[2017-11-15] Fascinating

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Expand view Topic review: [2017-11-15] Fascinating

Re: [2017-11-15] Fascinating

Post by Tony » Fri Nov 17, 2017 9:07 pm

Thanks for bringing up Harari's excellent Sapiens: A Brief History of Humankind (if anyone out there hasn't yet acquired Sapiens and Homo Deus: A Brief History of Tomorrow, please do so now). I was referring specifically to the perception that life in another era would be more fulfilling since the present is, as Gil Pender finally observed, "a little unsatisfying, because life's a little unsatisfying."

Re: [2017-11-15] Fascinating

Post by GollyRojer » Fri Nov 17, 2017 4:36 pm

Yuval Harari's Sapiens discusses this at length in the chapter, "And They All Lived Happily Ever After":

"...happiness does not really depend on objective conditions of either wealth, health or even community. Rather, it depends on the correlation between objective conditions and subjective expectations. If you want a bullock-cart and get a bullock-cart, you are content. If you want a brand-new Ferrari and get only a second-hand Fiat you feel deprived. ...Prophets, poets and philosophers realised thousands of years ago that being satisfied with what you already have is far more important than getting more of what you want."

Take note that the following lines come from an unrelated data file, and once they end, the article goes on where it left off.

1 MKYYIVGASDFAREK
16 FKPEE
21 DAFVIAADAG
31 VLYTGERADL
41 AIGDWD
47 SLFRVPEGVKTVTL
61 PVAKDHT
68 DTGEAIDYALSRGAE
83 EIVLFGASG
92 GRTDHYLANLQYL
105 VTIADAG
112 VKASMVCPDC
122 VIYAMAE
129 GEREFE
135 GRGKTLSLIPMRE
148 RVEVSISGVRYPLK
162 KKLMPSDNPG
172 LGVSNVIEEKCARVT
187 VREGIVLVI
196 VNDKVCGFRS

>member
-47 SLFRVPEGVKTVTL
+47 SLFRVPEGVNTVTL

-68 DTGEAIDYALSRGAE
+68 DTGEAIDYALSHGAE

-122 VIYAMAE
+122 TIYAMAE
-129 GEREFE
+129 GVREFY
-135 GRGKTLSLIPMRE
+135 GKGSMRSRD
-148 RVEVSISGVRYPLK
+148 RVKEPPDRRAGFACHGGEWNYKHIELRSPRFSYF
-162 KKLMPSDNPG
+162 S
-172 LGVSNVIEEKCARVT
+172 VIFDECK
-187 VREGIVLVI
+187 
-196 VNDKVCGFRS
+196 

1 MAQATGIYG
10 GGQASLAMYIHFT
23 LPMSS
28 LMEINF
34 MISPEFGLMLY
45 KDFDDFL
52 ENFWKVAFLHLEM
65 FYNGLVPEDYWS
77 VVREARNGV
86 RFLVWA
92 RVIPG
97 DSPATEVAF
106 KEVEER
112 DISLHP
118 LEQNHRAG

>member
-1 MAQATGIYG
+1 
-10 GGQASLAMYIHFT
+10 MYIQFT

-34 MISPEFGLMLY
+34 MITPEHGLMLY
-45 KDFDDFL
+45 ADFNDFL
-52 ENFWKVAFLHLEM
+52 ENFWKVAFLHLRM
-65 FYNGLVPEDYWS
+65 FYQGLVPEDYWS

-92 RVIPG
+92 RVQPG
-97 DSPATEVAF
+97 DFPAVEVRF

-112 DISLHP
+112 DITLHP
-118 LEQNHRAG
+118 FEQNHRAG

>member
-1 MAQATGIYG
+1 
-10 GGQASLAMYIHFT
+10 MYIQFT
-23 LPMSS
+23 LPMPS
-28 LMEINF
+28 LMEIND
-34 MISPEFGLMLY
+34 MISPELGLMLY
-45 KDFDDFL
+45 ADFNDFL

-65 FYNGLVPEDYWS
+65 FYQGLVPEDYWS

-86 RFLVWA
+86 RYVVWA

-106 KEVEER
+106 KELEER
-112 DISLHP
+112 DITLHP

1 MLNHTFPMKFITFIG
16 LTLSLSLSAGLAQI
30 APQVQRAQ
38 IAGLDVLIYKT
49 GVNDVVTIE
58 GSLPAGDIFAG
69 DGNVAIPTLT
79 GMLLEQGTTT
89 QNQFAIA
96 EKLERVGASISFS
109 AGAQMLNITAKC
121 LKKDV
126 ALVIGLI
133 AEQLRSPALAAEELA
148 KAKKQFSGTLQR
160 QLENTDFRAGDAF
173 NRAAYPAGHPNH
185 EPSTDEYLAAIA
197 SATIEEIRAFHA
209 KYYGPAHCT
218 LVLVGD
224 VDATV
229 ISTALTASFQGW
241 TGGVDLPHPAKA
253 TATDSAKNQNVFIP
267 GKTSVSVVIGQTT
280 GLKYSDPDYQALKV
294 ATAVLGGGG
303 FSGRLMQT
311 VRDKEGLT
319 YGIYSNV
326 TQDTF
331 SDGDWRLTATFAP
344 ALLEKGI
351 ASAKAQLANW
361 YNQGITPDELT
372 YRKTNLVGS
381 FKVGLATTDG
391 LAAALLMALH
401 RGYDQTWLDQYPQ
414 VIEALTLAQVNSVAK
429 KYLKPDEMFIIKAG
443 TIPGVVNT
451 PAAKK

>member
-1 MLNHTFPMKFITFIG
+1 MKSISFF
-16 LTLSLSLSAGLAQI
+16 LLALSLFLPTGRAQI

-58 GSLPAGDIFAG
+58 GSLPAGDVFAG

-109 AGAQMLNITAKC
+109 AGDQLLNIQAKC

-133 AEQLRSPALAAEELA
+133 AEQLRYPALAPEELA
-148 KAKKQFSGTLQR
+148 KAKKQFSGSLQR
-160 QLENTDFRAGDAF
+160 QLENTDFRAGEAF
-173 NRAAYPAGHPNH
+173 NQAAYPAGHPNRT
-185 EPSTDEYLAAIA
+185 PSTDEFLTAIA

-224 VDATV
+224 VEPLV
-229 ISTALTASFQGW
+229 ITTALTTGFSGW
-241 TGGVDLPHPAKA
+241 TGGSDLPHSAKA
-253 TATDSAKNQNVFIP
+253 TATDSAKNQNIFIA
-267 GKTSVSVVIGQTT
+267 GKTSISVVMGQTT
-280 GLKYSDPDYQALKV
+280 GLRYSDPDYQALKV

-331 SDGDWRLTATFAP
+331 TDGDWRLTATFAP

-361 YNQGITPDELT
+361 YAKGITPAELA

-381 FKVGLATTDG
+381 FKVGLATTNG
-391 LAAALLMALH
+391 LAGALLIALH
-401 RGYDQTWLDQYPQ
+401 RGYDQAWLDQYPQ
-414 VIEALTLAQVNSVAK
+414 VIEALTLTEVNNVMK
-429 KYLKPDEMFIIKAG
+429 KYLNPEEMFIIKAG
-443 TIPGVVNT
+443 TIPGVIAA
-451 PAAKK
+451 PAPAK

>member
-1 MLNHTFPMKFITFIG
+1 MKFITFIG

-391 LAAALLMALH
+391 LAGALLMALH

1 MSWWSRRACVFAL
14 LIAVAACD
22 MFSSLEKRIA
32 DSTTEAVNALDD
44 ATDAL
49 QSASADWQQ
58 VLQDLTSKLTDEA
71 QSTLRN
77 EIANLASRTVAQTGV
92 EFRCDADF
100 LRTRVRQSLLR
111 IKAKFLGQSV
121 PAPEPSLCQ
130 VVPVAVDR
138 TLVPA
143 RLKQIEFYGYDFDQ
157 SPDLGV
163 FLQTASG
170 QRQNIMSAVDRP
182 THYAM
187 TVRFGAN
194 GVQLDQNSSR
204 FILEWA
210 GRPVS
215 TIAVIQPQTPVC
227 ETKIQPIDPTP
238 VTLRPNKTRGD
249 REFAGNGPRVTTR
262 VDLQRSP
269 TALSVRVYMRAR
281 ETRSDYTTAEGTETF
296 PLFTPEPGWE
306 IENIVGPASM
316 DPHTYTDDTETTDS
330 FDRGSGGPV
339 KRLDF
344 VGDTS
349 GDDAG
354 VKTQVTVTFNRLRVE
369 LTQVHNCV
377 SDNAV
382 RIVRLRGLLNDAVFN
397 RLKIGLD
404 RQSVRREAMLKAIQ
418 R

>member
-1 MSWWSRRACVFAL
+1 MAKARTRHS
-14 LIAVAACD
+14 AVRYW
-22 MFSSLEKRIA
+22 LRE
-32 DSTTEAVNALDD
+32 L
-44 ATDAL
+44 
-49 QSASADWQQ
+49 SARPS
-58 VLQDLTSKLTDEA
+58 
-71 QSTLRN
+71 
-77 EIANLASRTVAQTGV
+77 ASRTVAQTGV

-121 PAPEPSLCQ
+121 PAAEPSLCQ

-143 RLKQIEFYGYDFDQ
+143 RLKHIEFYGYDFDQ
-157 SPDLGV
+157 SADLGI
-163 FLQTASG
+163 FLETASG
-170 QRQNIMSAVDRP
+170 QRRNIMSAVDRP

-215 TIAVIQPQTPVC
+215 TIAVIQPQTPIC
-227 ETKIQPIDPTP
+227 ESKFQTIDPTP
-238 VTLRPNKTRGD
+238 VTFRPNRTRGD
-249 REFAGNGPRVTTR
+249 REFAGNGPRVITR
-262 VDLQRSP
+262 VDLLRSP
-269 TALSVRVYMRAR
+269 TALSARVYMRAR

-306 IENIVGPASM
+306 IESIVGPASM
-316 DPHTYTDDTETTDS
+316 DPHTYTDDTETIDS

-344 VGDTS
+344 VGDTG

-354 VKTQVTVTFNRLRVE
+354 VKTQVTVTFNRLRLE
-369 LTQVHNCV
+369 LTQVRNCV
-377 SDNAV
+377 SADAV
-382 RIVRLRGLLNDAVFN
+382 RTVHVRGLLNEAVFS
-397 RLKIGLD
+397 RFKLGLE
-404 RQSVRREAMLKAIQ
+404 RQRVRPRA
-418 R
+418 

[2017-11-15] Fascinating

Post by Tony » Thu Nov 16, 2017 6:12 pm


The character Gil Pender (played by Owen Wilson) in Woody Allen's Midnight in Paris made the observation that there are people in every era who romanticize other eras. Gil romanticized Hemingway's and the Fitzgeralds' Paris of the 1920s, only to find that they romanticized La Belle Époque, and that artists of that period romanticized the Renaissance. Gil finally realizes that total satisfaction has never characterized the human experience, and decides to return to the present and participate fully in it.

Fun fact: Did you know that the toothbrush was invented in Arkansas? If it had been anywhere else, it would have been called a teethbrush.